TAPPER (voice-over): An historic and first-ever recall vote in Colorado pitted citizen against citizen as well as two of the nation's post powerful gun lobby groups against each other. Mayor Michael Bloomberg's Mayors Against Illegal Guns versus the National Rifle Association. Both groups spending millions to sway voters. Ultimately, Colorado voters sent a stern message to two state senators, both Democrats, who supported the new gun laws. You're fired.


TAPPER: State senator Angela Girone, who represented a mainly Democratic district, and Colorado State Senate president John Morse were both booted.

JOHN MORSE, FORMER COLORADO STATE SENATOR: If passing gun safety legislation in Colorado cost me my political career, that is such a small price to pay. Because the families of gun violence victims pay a huge price every single day.

TAPPER: Among the laws that caused such a backlash, one limiting ammunition magazines to 15 rounds, another requiring universal background checks, and a third which required gun purchasers to cover the costs of the background checks.

The NRA, which helped local groups in Colorado mount the recall effort, celebrated the results as a major milestone. "NRA-PVF is proud to have stood with the men and women in Colorado who sent a clear message that their Second Amendment rights are not for sale." Supporters of the Colorado laws argue that following tragedies in Aurora and Newtown, stricter gun laws make Coloradans safer.

Opponents fought the laws fiercely and viewed them as an infringement on their constitutional rights. They also see the victory in Colorado as a pivotal moment in the nation's gun policy debate.


TAPPER: Let's now hash this all out with Larry Pratt, executive director of Gun Owners of America and Jim Kessler, co-founder of Third Way, a group that wants to see tighter gun control laws.

Jim, I will start with you. In the latest polling, 51 percent of Americans still think gun laws should be tighter. But gun laws, politicians supportive of them, keep getting voted down. Why?

JIM KESSLER, CO-FOUNDER, THIRD WAY: Gun laws are notoriously hard to pass.


KESSLER: After the Hinckley assassination, it took 12 years. Look, we have a constitutional amendment on guns. We're a freedom-loving country. And I also think that when we try to pass gun laws, a lot of times gun control activists, they go too far. That's what happened in Colorado.

TAPPER: That's what happened? Colorado.

LARRY PRATT, EXECUTIVE DIRECTOR, GUN OWNERS OF AMERICA: As we found out in Colorado, the only poll that counts was the one that was held on election day.


PRATT: The polls were all over the place as is frequently is what goes on, and the intensity of people whose freedom is being threatened was manifest during that election.

KESSLER: Well, I don't know. We talk about freedom, the freedom being threatened. Look, that is something the gun rights groups bring up all the time. The truth of the matter is when you talk about background checks, it is popular 90 percent to 10 percent. If you look at Colorado in 2000, it passed by 700,000 votes in that state, it is such a popular idea.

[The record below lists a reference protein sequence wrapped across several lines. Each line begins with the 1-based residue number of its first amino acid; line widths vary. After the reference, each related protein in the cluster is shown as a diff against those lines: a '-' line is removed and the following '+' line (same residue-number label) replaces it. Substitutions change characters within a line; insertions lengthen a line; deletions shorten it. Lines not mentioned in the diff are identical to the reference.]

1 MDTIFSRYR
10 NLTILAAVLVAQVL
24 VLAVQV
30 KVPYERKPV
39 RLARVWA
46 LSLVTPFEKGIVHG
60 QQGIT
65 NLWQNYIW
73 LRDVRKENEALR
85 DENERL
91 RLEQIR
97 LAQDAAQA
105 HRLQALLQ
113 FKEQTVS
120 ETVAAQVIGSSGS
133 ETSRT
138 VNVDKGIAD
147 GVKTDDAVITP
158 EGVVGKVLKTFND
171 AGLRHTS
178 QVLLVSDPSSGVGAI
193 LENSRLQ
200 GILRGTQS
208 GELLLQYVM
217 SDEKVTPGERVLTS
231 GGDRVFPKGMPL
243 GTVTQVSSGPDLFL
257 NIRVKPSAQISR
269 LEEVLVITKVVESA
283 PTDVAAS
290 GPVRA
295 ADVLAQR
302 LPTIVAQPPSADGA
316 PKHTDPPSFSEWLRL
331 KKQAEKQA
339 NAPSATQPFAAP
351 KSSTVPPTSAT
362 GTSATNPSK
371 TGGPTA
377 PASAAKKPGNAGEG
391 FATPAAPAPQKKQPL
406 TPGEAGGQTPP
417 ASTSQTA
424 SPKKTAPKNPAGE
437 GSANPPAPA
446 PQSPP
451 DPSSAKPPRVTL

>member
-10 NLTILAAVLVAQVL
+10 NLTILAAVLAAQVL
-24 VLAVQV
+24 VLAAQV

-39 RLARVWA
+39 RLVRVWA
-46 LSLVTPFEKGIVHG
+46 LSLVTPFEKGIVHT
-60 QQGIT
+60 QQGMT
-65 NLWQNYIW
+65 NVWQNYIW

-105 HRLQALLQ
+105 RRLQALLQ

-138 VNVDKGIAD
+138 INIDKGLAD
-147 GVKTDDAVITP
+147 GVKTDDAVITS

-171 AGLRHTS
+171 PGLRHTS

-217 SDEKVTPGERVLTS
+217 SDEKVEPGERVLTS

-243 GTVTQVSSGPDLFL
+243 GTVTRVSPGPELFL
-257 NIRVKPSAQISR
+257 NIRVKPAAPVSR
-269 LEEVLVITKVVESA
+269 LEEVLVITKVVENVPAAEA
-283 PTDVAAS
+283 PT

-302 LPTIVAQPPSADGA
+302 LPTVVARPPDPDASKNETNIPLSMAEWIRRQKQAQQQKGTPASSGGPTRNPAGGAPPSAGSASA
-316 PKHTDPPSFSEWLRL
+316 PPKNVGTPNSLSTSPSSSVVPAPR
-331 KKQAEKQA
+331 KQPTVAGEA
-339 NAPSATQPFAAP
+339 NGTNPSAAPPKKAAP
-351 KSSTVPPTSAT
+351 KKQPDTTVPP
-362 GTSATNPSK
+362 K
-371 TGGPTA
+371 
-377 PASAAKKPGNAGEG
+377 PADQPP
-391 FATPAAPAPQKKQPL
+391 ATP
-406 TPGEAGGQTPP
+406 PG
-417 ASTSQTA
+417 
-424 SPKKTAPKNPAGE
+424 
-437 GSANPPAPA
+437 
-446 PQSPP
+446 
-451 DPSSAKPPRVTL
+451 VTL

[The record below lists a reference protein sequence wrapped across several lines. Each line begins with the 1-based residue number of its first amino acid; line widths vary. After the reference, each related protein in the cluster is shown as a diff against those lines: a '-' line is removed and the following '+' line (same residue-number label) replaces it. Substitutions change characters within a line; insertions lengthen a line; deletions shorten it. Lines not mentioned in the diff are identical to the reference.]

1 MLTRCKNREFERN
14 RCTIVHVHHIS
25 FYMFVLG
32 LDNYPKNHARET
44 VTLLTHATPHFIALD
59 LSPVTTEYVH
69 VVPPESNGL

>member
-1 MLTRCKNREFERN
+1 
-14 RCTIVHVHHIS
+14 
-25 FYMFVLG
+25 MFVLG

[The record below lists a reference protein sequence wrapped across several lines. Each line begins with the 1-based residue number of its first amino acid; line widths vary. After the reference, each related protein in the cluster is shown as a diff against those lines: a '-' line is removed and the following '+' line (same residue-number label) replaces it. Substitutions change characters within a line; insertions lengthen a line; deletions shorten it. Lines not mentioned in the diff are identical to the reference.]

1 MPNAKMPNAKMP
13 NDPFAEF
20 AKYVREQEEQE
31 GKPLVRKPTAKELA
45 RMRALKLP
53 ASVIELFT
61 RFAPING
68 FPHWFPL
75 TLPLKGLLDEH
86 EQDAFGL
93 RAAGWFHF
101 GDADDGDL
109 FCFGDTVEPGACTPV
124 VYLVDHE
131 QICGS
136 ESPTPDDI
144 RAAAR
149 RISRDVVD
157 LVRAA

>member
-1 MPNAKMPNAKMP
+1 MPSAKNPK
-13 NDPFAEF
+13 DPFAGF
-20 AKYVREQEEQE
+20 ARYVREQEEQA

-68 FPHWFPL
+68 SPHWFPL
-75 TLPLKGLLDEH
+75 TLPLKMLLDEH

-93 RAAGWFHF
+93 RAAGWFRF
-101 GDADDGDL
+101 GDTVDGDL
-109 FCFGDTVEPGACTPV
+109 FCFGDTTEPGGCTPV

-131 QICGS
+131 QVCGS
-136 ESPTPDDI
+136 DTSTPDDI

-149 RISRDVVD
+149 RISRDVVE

KESSLER: But when you get to the bans on things like (INAUDIBLE), that when it goes too far --

PRATT: Following the NSA scandal, I don't think it is as hard a sell as it was before that happened. Now we know the government cannot be trusted. It is not paranoia. It is to point to what the government says.

KESSLER: So, you are saying there should be no background checks buying a firearm -


KESSLER: -- even at a gun store?

PRATT: Yes. (INAUDIBLE) roll that back and they're abuse it like they did with the IRS, like they did with the NSA. We don't trust them and we have very solid, tangible --

TAPPER: So, Larry, let me ask you a question. How do we keep guns out of the hands of people like the Aurora shooter?

PRATT: You don't. The question ought to be how do you get guns into the hands of people who need to be able to defend themselves? Aurora was a gun-free zone by law. Columbine was a gun-free zone by law.

TAPPER: But I am talking about mentally unstable people.

PRATT: If they're criminally inclined, they will get a gun anyway.

KESSLER: So we should just give up?

PRATT: -- if I am in a place I can't legally have a gun, I can't protect myself because guys like you won't let me have a gun.

KESSLER: We are fine with having a gun if you go through a background check and pass it.

PRATT: Don't trust what your government is going to do to those of list of names, NSA, IRS. We now have the smoking gun if you will. KESSLER: We can take it to the absurd question we should do nothing about anything and shouldn't walk through a security check zone at an airport.

JAKE TAPPER, CNN HOST: Let me ask you a question about specifically about Colorado. Mayor Michael Bloomberg was very active in trying to help --

PRATT: I am glad he was.

TAPPER: Well, that's what I wanted to ask you about. Did his involvement backfire? Did it hurt his cause?

PRATT: I would like him to get involved in any campaign we're interested in, in the future.


PRATT: Because first of all he is kind of an arrogant twit who has a nanny state mentality and I think one headline I saw was, take that, big gulp. The guy is sticking his nose into things where government has to business being and he got his come up yesterday.

TAPPER: Does the involvement of somebody like Mayor Bloomberg who does have a reputation for government overreach for nanny state, banning big gulps, or that's a simplification, but you know what I'm saying. Does his involvement hurt the cause?

KESSLER: Look, I think the gun rights side has come up with a good talking point against Mayor Bloomberg and I think that's been effective, but I would say this. The gun safety side does not do a good job politically as the gun rights side, and it has happened for decades. Unless we learn these lessons, we're going to have more defeats than victories and we need those victories.

TAPPER: Why doesn't the gun rights side do as well? Why does the gun rights side, why are they so much stronger than the gun control side or the gun safety, whatever you want to call it?

KESSLER: If you look at the NRA, which is by far the largest gun rights group out there. They are an organization that's been out there for 100 years or more and then you look at the major gun groups today, the gun safety groups, Bloomberg, Gabby Gifford's group, the Sandy Hook group, combined they have been around for about ten years.